Monday, February 11, 2013

Shipwrecks in Wyeth and Homer

Celebrating cultural highlights
of 1913...
Wyeth-blogging, essay 3 on
N.C. Wyeth's Illustrations 
for Kidnapped

N. C. Wyeth 
The Wreck of the “Covenant” (It was the spare yard I had got hold of, and I was amazed to see how far I had traveled from the brig), 1913
Illustration for Robert Louis Stevenson, Kidnapped; Being Memoirs of the Adventures of David Balfour in the Year 1751
(New York: Charles Scribner’s Sons, 1913)
Brandywine River Museum
Bequest of
Mrs. Russell G. Colt

Robert Louis Stevenson’s novel Kidnapped allowed N. C. Wyeth to indulge in a full-scale shipwreck painting—the result, The Wreck of the “Covenant”, is simultaneously one of the most dramatic and poetic of his works. In the painting, the young hero David Balfour is in the foreground, clinging to a yardarm as he gazes back at the ship foundering on a reef. But though the action is intense, the mood is almost meditative, dominated by the dark green billows of the ocean and the night sky above.

Looking at N. C. Wyeth’s The Wreck of the “Covenant” on the third floor of the Brandywine River Museum (Chadds Ford, PA), I was reminded of an exhibit that I attended last fall at the Philadelphia Museum of Art. “Shipwreck!” focused on the back story of an American masterpiece, Winslow Homer’s The Life Line, by looking at the roots of this great painting in the subgenre of shipwreck paintings that flourished in the 18th and 19th centuries. When they painted their shipwreck dramas, Homer and Wyeth were working in a very established tradition. It was a type of painting that allowed the artist to depict nature at its most ferocious, while embellishing the scene with narrative details of heroism or tragedy.

Winslow Homer, The Life Line (1884), Oil on canvas,
28 5/8 x 44 3/4 inches.
Philadelphia Museum of Art.

N. C. Wyeth wanted a career like Winslow Homer’s. Their professional lives only overlapped for a brief time. Homer made the leap from being considered a very talented illustrator to a fine artist in the 1880s (with The Life Line significantly contributing to his growing reputation) and then continued to develop his artistry through the last decades of his life. As Homer’s career drew to a close in the first years of the 20th century, young N. C. Wyeth was busy launching his career as an illustrator. Wyeth was well aware of Homer, very respectful of his work, and intent on duplicating Homer’s success in moving from well-paid illustration work to acclaim as a fine artist.

A comparison of the two paintings, Homer’s The Life Line and Wyeth’s The Wreck of the “Covenant”, highlights the strengths of both. In depicting a disaster at sea, both Homer and Wyeth employ similar visual elements but to largely different effects. Each of the artists places their central character (or two characters with Homer) in the foreground, clearly the main focus for the viewer. The face of the hero figure is obscured in both, by a scarf in Homer and by a shadow in Wyeth. The artists offset these lead figures with a bright mist from the crashing of waves behind them. The shipwrecks are a secondary concern, relegated to the corners, only minimally suggested in Homer’s painting.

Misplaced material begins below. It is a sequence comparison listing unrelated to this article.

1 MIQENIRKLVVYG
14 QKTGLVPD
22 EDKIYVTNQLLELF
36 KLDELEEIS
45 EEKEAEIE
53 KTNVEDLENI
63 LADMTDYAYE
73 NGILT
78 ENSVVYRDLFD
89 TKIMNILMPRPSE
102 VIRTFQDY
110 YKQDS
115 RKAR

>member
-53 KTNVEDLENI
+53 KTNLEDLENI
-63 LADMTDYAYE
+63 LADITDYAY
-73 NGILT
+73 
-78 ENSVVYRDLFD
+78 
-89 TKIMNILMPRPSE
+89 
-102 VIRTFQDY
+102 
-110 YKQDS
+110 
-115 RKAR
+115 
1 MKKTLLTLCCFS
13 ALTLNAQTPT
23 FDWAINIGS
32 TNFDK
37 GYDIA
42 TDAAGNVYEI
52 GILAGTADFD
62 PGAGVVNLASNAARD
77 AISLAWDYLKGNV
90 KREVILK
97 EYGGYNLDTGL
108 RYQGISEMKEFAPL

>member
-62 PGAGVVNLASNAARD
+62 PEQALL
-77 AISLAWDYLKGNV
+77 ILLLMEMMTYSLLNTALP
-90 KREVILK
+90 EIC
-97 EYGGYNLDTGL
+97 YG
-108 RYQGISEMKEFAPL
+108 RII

Detail of N. C. Wyeth's The Wreck of the "Covenant".
Courtesy of Brandywine River Museum.
Homer’s painting is packed with meaning, very well explicated in the “Shipwreck!” exhibit at the Philadelphia Museum of Art. But Homer’s concerns about man and nature, modern technology, and even gender relations are not those of Wyeth in The Wreck of the “Covenant”. Wyeth’s shipwreck scene has an altogether different feel, with young David Balfour looking almost acceptant of his position—passively taking in the sinking of the ship where he had been shanghaied. The ship looks ghostly with the white sails extending up into the heavens, perhaps intentionally suggesting the deaths of many of the men on board. The sky appears almost perversely clear with stars shining, wonderfully echoed by a single poetic red speck of light near the ship’s bow.

I don’t think visitors to the Philadelphia Museum of Art were particularly surprised that Homer’s The Life Line has layers of meaning. His reputation as a fine artist is well established. But one hundred years later, people still tend to think of Wyeth as simply a very good illustrator of boys’ adventure novels.

Now for just a minute forget the Robert Louis Stevenson book and take a fresh look at The Wreck of the “Covenant”. The bottom and the top third of the painting are dark scenes of calm, with the fury of nature sandwiched in the middle. There are universal implications here as well. Consider it as metaphoric—N. C. Wyeth’s vision of one man alone in a universe both beautiful and threatening.

Detail of N. C. Wyeth's The Wreck of the "Covenant".
Courtesy of Brandywine River Museum.

Reference Sources

N. C. Wyeth: A Biography by David Michaelis
N. C. Wyeth: The Collected Paintings, Illustrations, and Murals by Douglas Allen and Douglas Allen, Jr.
The Brandywine Tradition by Henry C. Pitz
An American Vision: Three Generations of Wyeth Art
Andrew Wyeth: A Secret Life by Richard Meryman
... and an occasional sneak glance at Wikipedia entries (but always double-checking everything!)

© 2013 Lee Price

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